Prior to The Planning Game, the most popular approach to prioritization went by the name "MoSCoW"--for "Must Have," "Should Have," "Could Have," and "Won't Have."
Actually, that's not quite true. The most popular approach, then and now, was to say, "Everything's important. Do it all." Which obviously doesn't yield great results.
And that's problem with MoSCoW, too. People fear that MoSCoW actually stands for "maybe," "next time," "never," and "never ever." So the savvy stakeholders mark their stuff as "must have." We end up with the "do it all" approach, except that now we get to spend our time arguing over how many items can go in each category and whether something is really a "must" or not. Bleh. No thanks.
That's part of the genius of the planning game. In the planning game, you don't argue about the priority of any individual story. Everything is assumed to be important. There's just one overriding question:
How does this story compare in importance to the other stories we have?
It's a surprisingly useful distinction. You see, if you use something like MoSCoW, in order to prioritize your story ahead of Fred's story, you have to say, "Well, Fred's story is nice, but it's clearly not a must like mine is." And Fred, being human, gets all defensive and has to protect his sacred honor by explaining how his story really is important or he wouldn't have bothered wasting everyone's time with it.
In the planning game, there's only one list of stories, and the stuff at the top of the list gets done first. No ties, no "do them both at the same time"--one list. And so you end up with conversations like this: "Fred's story is clearly very important, and much more important than these stories here. But I think mine should be done first for reasons X, Y, and Z." And now you're talking about how each story compares against the others rather than dealing with abstract categories.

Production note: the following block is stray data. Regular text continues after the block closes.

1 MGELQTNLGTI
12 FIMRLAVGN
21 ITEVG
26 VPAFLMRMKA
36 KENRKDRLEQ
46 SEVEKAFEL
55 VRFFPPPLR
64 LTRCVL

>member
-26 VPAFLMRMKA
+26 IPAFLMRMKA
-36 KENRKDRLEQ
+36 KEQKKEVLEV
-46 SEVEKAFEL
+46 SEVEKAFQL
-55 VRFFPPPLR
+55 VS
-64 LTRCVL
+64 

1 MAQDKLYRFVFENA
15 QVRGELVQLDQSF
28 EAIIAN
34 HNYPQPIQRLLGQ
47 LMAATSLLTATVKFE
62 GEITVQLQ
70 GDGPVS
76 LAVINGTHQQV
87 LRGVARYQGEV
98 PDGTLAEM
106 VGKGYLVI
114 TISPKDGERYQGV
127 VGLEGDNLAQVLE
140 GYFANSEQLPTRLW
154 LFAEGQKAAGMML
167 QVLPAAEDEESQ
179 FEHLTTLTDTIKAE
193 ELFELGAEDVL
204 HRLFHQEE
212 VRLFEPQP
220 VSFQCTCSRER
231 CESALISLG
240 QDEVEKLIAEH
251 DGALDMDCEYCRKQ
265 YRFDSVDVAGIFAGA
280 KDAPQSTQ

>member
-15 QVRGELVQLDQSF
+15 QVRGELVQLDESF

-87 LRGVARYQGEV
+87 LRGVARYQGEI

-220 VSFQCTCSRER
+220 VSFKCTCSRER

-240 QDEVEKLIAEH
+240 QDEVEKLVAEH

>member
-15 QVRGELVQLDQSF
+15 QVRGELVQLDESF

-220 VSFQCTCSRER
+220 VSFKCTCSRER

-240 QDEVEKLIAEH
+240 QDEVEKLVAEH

It's amazing how well this works. People have conversations and solve problems together rather than arguing about poorly-defined categories. It achieves results surprisingly quickly.
There are some preconditions to making this work. When I've seen the planning game fail, it's been for two reasons:
Failure #1: No decision-making authority. In other words, the people prioritizing are not the real decision makers. This often happens when the team is unwilling or unable to get stakeholders in the room. It kills prioritization discussions because nobody has the authority to compromise. Pissing matches result.
Failure #2: Relying on electronic planning tools. Electronic planning tools have their place--they're useful for coordinating distributed teams, for example--but planning sessions, especially initial planning sessions, require disagreements to be exposed and worked through. Face-to-face discussions are essential for this to go well. (A big table makes it much easier to see the whole plan, too.)
Ultimately, prioritization is about coming up with priorities that are going to make the most people happy. Or, to be slightly more realistic, the priorities that will be least disappointing to your major stakeholders. Since everybody has a different opinion about what's important, this requires getting together, talking about what you find important, working through disagreements with your peers, and finding common ground. It's a very human process, and the planning game excels at making that process work.